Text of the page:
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Table of Contents

Git is a history and versioning tool used for storing and examining the history of a collection of files. It should be noted that git, is not github. You can use it to view and update project histories. When viewing a history it will update your local directory to match.

This article is primarily a compressed version of the git user manual and the git reference.


  • a repository is where all the files for a project live. A git repository also tracks change history.
  • a commit is a (snapshot of a) specific version of the code stored in a repository.
  • branches are different timelines of commits.
  • a head is (a pointer to) the latest commit on a given branch.
  • a tag is a pointer to specific commit.
  • a merge is when two branches become one.
  • a blob is the git object that holds file data
  • a tree is the object that holds directory structure for blobs and sub-trees. A commit is a snapshot of tree history.
  • to push is to update a remote repository you have write authority on with your new commits.
  • to pull is to take commits from a remote repository and apply them to your own.
  • when you use git to view a certain commit we say you've checked it out since git updates your working directory to be a copy of that commit.
  • staged changes are changes that are marked to be added to your next commit.
  • the index how git represents what files are being tracked in your working directory.

some commands


The commit command is naturally what you use to create a new commit. There are multiple ways of telling the commit command what changes to commit.

If you run git commit it will simply commit all changes in the index. You can edit the index using git add and git rm.

If you run git commit <file1> <file2>... then it will ignore the index and only commit the listed files.

git commit -a will automatically git rm any files in the index that are removed form the working directory and then do a normal git commit

you can use the -m <msg> flag to attach an explanation of your changes.


Branch is used to create and manage your branches. use git branch to list all existing branches. git branch <name> <opt:start_point> to create a new branch, optionally naming a previous commit as a start point, rather than the head. git branch -d <name> will delete the named branch.


Switch is used to check out different branches of your repository. git switch <branch> will update your working directory to match that branch. you can also create a new branch using git switch -c <new branch>


git merge <branch>is used to join the named branch with the current working branch. It requires that the named branch derived from the working branch. It replays all changes made in the named branch since it diverged from the currently checked out branch onto the checked out branch and then makes a commit of those changes. Any uncommitted changes will be lost. The commit contains the names of the parent branches and a log message.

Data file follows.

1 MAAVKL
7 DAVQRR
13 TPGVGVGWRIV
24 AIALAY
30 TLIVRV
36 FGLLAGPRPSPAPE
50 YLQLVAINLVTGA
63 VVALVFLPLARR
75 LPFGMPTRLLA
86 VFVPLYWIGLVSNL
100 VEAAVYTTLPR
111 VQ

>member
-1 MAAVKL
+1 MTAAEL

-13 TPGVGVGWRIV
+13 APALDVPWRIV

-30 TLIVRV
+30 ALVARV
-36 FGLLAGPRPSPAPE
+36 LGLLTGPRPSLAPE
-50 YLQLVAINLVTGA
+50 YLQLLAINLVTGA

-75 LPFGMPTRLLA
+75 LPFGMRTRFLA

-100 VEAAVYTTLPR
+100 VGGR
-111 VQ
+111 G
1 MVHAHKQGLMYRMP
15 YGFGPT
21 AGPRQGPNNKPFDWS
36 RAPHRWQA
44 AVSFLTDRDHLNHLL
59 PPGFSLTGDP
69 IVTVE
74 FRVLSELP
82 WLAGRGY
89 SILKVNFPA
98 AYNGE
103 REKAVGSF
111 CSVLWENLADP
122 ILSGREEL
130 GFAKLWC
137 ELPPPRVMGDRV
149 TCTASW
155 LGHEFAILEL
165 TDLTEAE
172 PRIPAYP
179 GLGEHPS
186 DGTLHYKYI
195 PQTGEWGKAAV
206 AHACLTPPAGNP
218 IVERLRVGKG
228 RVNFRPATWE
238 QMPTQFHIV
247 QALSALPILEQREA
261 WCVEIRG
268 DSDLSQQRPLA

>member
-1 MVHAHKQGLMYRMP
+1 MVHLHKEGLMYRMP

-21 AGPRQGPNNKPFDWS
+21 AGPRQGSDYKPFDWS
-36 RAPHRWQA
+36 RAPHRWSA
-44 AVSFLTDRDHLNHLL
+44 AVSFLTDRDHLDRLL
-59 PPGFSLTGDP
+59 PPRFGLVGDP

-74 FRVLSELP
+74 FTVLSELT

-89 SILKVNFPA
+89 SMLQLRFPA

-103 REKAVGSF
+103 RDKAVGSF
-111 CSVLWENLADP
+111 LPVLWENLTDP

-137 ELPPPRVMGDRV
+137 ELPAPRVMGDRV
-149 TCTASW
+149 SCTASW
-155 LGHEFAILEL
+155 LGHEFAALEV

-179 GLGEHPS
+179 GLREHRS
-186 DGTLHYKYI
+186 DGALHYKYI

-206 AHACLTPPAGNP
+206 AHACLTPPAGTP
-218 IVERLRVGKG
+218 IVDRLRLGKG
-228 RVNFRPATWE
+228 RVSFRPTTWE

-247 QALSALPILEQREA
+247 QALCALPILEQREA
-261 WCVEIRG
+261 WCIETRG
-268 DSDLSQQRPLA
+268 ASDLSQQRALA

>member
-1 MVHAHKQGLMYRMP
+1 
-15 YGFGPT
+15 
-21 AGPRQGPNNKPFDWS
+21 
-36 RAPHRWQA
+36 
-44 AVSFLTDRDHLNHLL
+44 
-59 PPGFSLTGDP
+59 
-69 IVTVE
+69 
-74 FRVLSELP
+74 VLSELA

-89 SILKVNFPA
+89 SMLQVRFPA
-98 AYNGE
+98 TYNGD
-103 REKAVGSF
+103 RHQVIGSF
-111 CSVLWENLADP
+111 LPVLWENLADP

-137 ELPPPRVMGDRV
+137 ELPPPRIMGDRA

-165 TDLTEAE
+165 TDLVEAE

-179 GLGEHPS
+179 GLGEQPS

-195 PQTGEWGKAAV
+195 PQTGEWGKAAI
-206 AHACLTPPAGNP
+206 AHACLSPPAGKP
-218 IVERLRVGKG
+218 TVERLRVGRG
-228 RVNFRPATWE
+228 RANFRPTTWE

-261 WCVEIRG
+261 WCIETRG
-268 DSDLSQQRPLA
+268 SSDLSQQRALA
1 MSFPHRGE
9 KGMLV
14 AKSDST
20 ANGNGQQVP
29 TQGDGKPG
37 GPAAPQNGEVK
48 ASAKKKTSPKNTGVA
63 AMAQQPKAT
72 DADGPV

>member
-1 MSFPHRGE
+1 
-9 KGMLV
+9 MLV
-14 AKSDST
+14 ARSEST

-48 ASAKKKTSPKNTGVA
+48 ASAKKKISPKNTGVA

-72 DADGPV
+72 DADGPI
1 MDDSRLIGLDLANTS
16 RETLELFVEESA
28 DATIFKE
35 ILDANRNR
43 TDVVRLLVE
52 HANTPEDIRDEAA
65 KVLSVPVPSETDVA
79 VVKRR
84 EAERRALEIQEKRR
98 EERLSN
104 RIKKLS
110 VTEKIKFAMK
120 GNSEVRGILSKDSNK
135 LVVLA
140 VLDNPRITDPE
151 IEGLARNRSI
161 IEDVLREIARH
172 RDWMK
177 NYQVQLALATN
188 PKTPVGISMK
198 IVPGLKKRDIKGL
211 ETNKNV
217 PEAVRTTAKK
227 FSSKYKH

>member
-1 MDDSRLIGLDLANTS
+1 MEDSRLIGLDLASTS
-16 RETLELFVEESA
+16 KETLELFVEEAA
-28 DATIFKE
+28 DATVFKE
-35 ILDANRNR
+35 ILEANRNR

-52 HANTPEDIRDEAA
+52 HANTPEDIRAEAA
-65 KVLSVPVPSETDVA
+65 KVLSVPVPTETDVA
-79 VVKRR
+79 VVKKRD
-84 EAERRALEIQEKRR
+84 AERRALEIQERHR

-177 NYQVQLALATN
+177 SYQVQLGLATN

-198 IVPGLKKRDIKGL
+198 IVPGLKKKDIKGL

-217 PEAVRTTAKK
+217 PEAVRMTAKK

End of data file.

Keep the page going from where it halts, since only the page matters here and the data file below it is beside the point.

If the merge results in conflict git merge --abort will attempt to undo the merge.


git rebase <host branch> <moving branch> replays all commits in the moving branch onto the host branch's head. This does not destroy the moving branch, it simply moves its start point to a different commit.

things you may want to do

make a fresh repository

run git init in the top directory of your project. Make sure all your files are added to your first commit.

track down bugs

If you know some previous commit worked, but your current head doesn't you can use bisect to slowly figure out what commit is at fault through binary search. Bisect will take you through your commit history 1 commit at a time. You will test every commit and tell git if it is bad or good, until it can figure out which commit started the problem.

For detailed instructions, see exploring-git-history in the git user manual.

look at a different branch

use git switch <branch name>

get a local copy of a remote repository

use git clone <repository>

keep your local copy of a repository up to date

use git fetch to update all remote tracked branches to the latest version of the remote repository.

track changes to repositories other than the one you cloned from

use git remote add <name> <url> to add another repository to your list of tracked repositories. You can later remove a tracked repository with git remote remove <name>

work on something else and come back

you can set aside a commit you're working on by running git stash push which will push all your current work into the stash and then revert you back to the most recent commit. When you're done you can run git stash pop to reapply your stashed changes